Norwin baseball star J.J. Matijevic wins WPIAL triple crown


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While California Chrome is one step away from horse racing's elusive Triple Crown, Norwin High School's J.J. Matijevic found out last week he already crossed the finish line and won a different kind of triple crown, although just as elusive.

Matijevic is WPIAL baseball's version of a rare thoroughbred, and it's questionable whether the WPIAL has ever seen a horse of such stature.

While the postseason didn't go well for Matijevic, he had a regular season for the ages. After all the statistics were tabulated, Matijevic finished on top of the WPIAL in one, two, three statistical races, earning WPIAL baseball's triple crown.

A 6-foot-2, 200-pound senior shortstop, Matijevic led the WPIAL in batting with a .607 average (34 of 56). He also led in home runs with 10 and RBIs with 37.

It is unknown whether anyone in the WPIAL has ever pulled off such a feat. The Pittsburgh Post-Gazette baseball statistics go back a few decades. Before that, no media publication or the WPIAL kept statistical leaders. Put it this way: Matijevic is the first player known to have pulled off the WPIAL triple crown.

Matijevic's season ended Friday when Norwin lost to Plum, 2-1, in the first round of the Class AAAA playoffs. Matijevic was disappointed after going 0 for 4 in the game. But two days earlier, he was beaming after learning of the triple crown through a Post-Gazette Twitter account.

"It was one of the best feelings ever seeing that tweet," Matijevic said. "I'm not on Twitter, but someone took a screen shot of that tweet and sent it to me. It was a great feeling."

Maybe winning a "triple crown" in baseball isn't the most publicized feat in WPIAL sports, but Matijevic (pronounced Mat-a-JEV-ick) admits he thought about it.

"I know what it is and I know Miguel Cabrera did it [in Major League Baseball] a few years ago," Matijevic said. "I never set it as a goal, but after seeing him do it, I thought maybe one day I could do it."

Norwin coach Mike Liebdzinski wonders if people realize what a monumental feat it is at the WPIAL level.

"As good as he was this year, I was still surprised when I heard he won the triple crown," Liebdzinski said. "I said, 'You mean he just had the best batting average in Class AAAA?' I thought for sure someone in a lower classification would have had a better average."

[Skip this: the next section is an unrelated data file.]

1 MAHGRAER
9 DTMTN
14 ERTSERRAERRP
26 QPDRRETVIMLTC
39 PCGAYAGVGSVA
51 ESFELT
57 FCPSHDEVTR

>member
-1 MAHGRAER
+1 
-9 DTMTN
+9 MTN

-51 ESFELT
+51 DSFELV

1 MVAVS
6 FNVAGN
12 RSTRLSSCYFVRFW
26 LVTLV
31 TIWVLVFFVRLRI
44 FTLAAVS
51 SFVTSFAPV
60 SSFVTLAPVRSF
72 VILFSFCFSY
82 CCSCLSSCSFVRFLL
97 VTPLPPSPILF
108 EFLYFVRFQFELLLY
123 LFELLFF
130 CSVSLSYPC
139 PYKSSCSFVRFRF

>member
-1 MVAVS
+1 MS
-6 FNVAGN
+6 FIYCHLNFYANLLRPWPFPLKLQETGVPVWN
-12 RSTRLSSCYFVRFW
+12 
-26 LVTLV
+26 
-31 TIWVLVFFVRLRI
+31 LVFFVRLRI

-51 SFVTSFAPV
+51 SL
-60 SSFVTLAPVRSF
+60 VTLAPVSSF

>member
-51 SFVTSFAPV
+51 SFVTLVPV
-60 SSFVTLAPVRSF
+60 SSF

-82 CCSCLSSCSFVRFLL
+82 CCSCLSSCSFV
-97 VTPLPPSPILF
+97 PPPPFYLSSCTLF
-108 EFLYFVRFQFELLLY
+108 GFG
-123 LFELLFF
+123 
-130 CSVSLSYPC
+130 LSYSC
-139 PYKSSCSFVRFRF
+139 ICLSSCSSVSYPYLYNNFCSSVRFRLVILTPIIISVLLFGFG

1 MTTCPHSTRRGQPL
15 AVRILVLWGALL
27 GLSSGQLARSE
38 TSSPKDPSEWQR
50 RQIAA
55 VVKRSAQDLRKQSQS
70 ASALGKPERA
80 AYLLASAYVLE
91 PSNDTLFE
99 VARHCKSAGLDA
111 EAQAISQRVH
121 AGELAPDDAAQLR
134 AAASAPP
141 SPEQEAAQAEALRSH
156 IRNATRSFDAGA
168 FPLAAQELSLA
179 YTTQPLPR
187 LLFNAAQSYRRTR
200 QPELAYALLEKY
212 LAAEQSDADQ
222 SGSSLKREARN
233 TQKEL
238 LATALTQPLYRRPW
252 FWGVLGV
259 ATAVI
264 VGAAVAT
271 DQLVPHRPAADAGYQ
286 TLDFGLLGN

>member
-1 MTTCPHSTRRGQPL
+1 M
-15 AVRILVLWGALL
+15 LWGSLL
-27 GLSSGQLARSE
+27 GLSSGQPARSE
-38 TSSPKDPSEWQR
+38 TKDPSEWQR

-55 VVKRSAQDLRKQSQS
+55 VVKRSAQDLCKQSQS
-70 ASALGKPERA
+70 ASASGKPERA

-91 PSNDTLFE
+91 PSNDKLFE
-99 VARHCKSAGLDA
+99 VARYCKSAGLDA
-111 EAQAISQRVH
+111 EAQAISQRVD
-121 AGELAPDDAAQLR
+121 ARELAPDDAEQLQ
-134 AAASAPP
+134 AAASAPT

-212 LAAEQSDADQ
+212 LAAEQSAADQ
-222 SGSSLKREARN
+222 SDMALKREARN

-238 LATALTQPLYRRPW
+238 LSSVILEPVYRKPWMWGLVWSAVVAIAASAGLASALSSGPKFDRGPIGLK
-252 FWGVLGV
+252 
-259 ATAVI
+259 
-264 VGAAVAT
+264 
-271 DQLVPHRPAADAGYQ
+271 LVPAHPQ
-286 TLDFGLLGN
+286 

Players have led the WPIAL in home runs and RBIs. It happened a few times in the past decade. But also having a high batting average is where the WPIAL power hitters often fall short.

Matijevic showed unusual power for a shortstop. At one point, he hit a home run in six consecutive games, believed to be a WPIAL record. It also tied Matijevic for the 12th-longest streak nationally, according to the National Federation of State High School Associations record book.

Mark Saghy is a highly-respected former coach of Mt. Lebanon High School who coaches some of the WPIAL's best players every summer on the Steel City Wildcats team of the Western Pennsylvania Elite Baseball League.

"I've seen Matijevic play probably 10 times and there is no question the kid has a legitimate big league swing," Saghy said. "If there is one kid who can change the complexity of the game from an offensive standpoint, it's him. And I could probably count on one hand how many kids around here in the past 20 years that you could say that about.

"I'm not saying he's [former Pine-Richland star] Neil Walker. I don't think he has that kind of projectability. But in the past 20 years around here, I'd put Matijevic in the top five offensive forces."

Matijevic signed with the University of Arizona. He made a verbal commitment to the Wildcats his junior year.

But there is a chance he never plays for Arizona. He could be taken in the MLB draft in a few weeks. But will he be taken high enough where he would sign with a team and skip college?

Matijevic said he will attend some pre-draft workouts with major league teams, but he seems guarded about his comments about the situation.

"From what I'm hearing, I think he is definitely going to get drafted, but it's just a matter of will they take him high enough to offset that [Arizona] scholarship," Liebdzinski said. "He has a pretty good scholarship to a good program. But I definitely think he will go somewhere in the draft."

He already has gone somewhere in WPIAL history.

For more on high school sports, go to "Varsity Blog" at www.post-gazette.com/varsityblog. Mike White: mwhite@post-gazette.com, 412-263-1975 and Twitter @mwhiteburgh.


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